CALGARY - Alberta Premier Jim Prentice says a Progressive Conservative election candidate convicted of soliciting a prostitute is acceptable because he owned up to what he did.
Speaking on a provincewide radio show, Prentice said backbencher Mike Allen took responsibility and pleaded guilty after he was caught in an undercover sting operation while on government business in Minnesota in 2013.
"He didn't lie about that. He accepted responsibility. He pled guilty," Prentice said Wednesday. "He received his punishment, served his punishment and, at the end of the day, basically fulfilled his responsibilities to society."
Allen is the Tory incumbent in Fort McMurray-Wood Buffalo in next Tuesday's election.
Prentice was challenged on why the PCs are allowing Allen to run, while they disqualified candidate Jamie Lall from running in Chestermere-Rocky View. Court documents show Lall had a restraining order against him in 2007 in relation to an ex-girlfriend. The order alleged Lall was abusive and threatening.
"(The restraining order) alone, from my perspective, means that he's not acceptable as a candidate for my political party, clearly," replied Prentice. "The second reason is that he was not forthright with the nomination committee who interviewed him about that. Two strikes."
Lall, who is running as an Independent and said he was frustrated by having his character besmirched, released texts from PC party executive director Kelley Charlebois and former justice minister Jonathan Denis this week.
Denis warned Lall in March not to talk to an individual hired by the PCs to vet potential candidates, because the party was trying to find a way to disqualify him.
"Buddy, you are being set up," Denis warned in another text. "Any further communication is with a lawyer.''
Lall wanted to challenge the current PC candidate in the riding, Bruce McAllister. McAllister and eight of his Wildrose party colleagues including then-leader Danielle Smith, crossed the floor to the Progressive Conservative government in December.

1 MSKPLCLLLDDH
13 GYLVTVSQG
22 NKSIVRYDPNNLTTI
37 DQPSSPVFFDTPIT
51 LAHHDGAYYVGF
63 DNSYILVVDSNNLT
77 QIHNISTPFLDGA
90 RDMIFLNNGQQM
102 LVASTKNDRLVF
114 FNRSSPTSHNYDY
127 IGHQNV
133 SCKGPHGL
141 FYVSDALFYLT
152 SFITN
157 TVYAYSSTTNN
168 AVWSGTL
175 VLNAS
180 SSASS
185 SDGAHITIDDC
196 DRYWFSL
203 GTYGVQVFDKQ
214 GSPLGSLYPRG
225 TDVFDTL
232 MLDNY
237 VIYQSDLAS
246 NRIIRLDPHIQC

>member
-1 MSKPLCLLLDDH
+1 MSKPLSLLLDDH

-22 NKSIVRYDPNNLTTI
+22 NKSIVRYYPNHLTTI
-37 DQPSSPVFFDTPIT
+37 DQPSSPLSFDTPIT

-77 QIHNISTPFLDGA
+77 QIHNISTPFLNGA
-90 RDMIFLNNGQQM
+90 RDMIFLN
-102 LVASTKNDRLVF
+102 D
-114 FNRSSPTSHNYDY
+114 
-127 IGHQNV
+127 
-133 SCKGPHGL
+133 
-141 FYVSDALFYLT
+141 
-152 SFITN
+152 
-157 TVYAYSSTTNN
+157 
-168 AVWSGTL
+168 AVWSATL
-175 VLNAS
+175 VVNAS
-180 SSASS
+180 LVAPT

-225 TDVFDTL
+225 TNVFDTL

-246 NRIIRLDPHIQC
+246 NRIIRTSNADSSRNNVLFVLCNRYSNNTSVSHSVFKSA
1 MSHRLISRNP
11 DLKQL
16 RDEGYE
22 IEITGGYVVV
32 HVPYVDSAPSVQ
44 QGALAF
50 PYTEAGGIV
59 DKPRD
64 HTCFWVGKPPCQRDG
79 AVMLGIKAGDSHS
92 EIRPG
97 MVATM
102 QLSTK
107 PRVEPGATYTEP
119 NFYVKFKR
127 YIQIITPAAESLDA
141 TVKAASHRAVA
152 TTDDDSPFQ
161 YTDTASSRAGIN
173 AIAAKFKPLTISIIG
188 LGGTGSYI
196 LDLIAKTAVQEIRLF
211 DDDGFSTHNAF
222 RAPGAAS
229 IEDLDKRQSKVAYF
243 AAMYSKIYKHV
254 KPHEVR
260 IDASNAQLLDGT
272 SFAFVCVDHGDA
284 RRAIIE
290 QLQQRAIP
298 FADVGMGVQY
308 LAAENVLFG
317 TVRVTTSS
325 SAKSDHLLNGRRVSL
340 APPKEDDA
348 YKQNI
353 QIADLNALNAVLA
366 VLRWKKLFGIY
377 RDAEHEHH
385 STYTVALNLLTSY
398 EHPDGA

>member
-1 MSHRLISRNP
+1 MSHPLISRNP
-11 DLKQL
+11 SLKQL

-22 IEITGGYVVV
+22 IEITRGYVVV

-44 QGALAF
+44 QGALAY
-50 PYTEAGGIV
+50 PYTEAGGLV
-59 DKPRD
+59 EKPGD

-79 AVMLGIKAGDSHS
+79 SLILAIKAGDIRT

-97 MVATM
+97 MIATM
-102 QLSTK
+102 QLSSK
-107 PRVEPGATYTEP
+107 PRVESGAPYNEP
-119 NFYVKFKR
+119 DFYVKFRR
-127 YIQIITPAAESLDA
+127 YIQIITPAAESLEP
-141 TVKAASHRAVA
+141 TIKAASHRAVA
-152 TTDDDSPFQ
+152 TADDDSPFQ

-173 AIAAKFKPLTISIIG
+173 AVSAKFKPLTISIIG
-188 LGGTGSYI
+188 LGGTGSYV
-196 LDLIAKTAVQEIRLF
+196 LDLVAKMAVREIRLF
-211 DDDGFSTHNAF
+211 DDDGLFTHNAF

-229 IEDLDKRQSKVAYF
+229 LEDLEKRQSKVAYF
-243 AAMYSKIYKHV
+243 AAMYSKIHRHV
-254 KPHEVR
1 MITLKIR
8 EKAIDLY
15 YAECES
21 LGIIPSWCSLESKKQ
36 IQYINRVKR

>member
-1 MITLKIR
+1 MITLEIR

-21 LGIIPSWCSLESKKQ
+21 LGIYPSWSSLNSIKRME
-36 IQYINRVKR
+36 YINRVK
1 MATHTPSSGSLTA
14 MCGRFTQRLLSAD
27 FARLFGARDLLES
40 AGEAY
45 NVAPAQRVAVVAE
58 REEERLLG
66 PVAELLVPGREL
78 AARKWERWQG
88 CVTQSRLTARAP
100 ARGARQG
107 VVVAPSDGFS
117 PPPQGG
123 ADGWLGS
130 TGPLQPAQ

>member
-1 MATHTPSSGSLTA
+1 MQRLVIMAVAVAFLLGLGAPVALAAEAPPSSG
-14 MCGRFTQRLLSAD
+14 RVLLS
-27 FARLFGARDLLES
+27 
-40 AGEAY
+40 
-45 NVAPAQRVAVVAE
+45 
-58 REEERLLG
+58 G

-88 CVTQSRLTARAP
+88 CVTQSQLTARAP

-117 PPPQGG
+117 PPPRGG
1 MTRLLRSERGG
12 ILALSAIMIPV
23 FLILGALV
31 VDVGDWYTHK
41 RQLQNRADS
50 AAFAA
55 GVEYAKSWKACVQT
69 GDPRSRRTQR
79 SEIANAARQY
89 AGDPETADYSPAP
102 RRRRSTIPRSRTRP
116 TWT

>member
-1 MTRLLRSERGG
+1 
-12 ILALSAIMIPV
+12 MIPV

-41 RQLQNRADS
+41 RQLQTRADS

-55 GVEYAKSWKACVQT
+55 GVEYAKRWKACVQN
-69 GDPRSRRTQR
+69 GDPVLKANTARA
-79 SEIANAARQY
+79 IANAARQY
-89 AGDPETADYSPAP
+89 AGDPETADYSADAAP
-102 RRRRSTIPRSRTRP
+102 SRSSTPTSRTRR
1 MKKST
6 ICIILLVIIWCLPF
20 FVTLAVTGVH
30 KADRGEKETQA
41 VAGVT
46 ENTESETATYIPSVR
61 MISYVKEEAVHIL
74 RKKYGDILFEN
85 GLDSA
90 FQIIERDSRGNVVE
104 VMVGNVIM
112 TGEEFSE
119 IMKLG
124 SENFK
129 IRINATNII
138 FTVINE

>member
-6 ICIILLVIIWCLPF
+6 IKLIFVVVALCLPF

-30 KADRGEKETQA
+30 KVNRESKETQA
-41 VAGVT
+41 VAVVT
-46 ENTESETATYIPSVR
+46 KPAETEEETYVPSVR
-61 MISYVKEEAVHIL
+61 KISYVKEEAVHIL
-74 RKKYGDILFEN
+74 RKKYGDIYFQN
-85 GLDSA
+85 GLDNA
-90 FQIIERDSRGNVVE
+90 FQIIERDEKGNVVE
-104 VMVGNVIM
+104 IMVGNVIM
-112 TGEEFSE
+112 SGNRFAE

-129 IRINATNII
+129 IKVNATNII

Lall has said he told the party about the restraining order as far back as 2012 and that it wasn't an issue for the party then. He has also said he and his former girlfriend are now on civil terms.
Denis himself resigned as justice minister at Prentice's behest over the weekend after he became embroiled in an unspecified legal dispute involving marital difficulties with his wife.
Asked to comment on Denis's role counselling Lall to get a lawyer and not co-operate with the PC party, Prentice said: "He's going to have to explain his emails."
Prentice was also asked if Denis is fit to run for the party based on his involvement in the Lall affair.
"He will have to explain his emails," Prentice replied. "People send all kinds of emails and I imagine that he will regret some of those in retrospect."
At a campaign event in Calgary on Wednesday, Prentice urged reporters to focus on the core issue of the election, rather than the Lall story.
"I encourage everybody who follows these matters, who writes about these matters, to get back to what's important to the province."
— By Dean Bennett in Edmonton